Your trip to Delhi is incomplete if it doesn’t include a visit to Qutub Minar. Located in Mehrauli in south Delhi, it is one of the oldest surviving minarets in Delhi. Since its construction in 1192 by Qutub-Ud-Din Aibak, the first ruler of the Delhi Sultanate, the minaret has endured several attacks by natural causes and stands tall to this date. The height of Qutub Minar is 72.5 meters, making it the world tallest brick minaret. Qutub Minar in Delhi is a part of the larger Qutub Complex which houses several historic monuments. Let’s take a deeper look to understand the history of Qutub Minar and why it’s a significant part of Delhi’s history.
History of Qutub Minar
Who was Qutub-Ud-Din Aibak?
In the 12th century, the northern part of present-day India was once ruled by Muhammed Ghori of the Ghori Empire. Qutub-Ud-Din Aibak was a general in Muhammed Ghori’s army and in charge of the Ghurid territories in north India. After the death of Muhammed Ghori, Aibak formed an independent kingdom under Mamluk Dynasty that came to be known as Delhi Sultanate. Aibak was the first ruler of the Delhi Sultanate.
Who Constructed Qutub Minar?
The construction of Qutub Minar was commissioned by Qutub-Ud-Din Aibak in 1192, continued by his successor and son-in-law Iltumish and finished much later by Feroz Shah Tuglaq in 1368. It is still up for debate whether the minaret is named after Qutub-Ud-Din Aibak or Khwaja Qutbuddin Bakhtiar Kaki, a 13th-century saint Iltumish was devoted to. Qutub Minar is one of the many historic monuments in the Qutub Complex.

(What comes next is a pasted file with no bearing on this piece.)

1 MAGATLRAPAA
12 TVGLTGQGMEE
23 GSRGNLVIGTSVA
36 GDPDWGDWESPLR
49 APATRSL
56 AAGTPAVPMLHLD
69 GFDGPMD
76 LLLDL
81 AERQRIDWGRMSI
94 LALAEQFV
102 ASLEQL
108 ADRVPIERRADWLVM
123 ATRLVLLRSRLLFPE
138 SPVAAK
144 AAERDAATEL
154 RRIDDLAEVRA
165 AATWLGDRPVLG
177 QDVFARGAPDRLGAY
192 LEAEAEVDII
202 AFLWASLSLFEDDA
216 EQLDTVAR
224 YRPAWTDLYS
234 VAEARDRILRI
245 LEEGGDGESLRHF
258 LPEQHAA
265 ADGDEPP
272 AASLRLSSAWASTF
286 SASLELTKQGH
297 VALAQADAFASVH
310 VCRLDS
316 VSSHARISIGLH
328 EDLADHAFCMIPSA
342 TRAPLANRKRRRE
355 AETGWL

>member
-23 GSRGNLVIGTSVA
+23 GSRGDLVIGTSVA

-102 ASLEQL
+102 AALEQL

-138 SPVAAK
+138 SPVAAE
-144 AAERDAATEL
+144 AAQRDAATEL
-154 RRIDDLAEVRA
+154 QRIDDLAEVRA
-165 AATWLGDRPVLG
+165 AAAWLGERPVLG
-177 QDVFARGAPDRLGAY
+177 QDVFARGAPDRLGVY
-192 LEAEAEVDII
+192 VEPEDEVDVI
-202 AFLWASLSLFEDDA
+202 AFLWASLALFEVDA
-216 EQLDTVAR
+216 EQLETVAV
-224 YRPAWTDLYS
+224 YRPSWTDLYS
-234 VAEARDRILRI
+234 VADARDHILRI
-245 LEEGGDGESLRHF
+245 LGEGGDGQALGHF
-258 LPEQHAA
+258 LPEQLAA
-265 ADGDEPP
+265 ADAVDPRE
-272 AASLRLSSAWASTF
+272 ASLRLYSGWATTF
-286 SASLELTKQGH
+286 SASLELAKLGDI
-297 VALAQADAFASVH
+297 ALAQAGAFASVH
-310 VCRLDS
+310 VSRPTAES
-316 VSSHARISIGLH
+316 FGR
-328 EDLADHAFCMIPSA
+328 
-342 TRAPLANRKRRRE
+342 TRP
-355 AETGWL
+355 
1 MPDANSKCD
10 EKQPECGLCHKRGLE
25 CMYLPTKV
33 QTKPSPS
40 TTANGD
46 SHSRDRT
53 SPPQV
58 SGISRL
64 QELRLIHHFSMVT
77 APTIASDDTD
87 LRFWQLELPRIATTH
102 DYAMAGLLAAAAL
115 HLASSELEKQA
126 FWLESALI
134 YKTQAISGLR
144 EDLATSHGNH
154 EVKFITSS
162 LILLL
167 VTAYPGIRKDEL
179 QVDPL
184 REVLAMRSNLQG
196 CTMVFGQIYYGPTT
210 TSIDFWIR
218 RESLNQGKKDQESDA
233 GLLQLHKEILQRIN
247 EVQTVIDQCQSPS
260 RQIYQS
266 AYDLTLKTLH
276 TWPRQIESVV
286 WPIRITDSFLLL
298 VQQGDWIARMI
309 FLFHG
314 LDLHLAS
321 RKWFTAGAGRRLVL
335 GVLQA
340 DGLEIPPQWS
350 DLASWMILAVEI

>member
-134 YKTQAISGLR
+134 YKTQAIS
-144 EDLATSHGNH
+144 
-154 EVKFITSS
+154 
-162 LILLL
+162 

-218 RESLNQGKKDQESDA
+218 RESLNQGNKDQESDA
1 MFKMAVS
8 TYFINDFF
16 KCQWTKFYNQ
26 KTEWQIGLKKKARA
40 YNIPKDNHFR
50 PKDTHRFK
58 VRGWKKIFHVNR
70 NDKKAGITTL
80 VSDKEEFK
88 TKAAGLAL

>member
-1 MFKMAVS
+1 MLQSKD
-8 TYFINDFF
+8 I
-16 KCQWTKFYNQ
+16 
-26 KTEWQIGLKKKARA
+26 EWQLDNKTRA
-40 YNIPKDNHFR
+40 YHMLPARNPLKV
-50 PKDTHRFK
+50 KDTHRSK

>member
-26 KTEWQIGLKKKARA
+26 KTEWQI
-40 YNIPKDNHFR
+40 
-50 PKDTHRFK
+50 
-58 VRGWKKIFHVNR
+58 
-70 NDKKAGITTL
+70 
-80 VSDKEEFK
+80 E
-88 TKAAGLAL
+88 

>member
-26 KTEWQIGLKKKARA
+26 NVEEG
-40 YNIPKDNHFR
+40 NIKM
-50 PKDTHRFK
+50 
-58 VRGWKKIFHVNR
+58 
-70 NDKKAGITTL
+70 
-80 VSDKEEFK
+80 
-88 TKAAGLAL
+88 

What other monuments are there in the Qutub Complex?
1. Quwwat-Ul-Islam Mosque
This was one of the first mosques built by the Islamic rulers. In 1193, Qutub-Ud-Din Aibak was still a general in Muhammed Ghori’s army when he commissioned the construction of this Jama Masjid (congregational mosque). He simultaneously commissioned the construction of Qutub Minar to leave an imprint of his religion. It is said that the mosque and Qutub Minar was built from the ruins of over 20 Hindu and Jain temples.
2. Qutub Minar
The inspiration of Qutub Minar was the Minaret of Jam in Afghanistan. It showcases early Afghan architecture but Qutub Minar eventually became Indo-Islamic architecture with unique designs. It was built over 150 years and is currently a UNESCO World Heritage Site.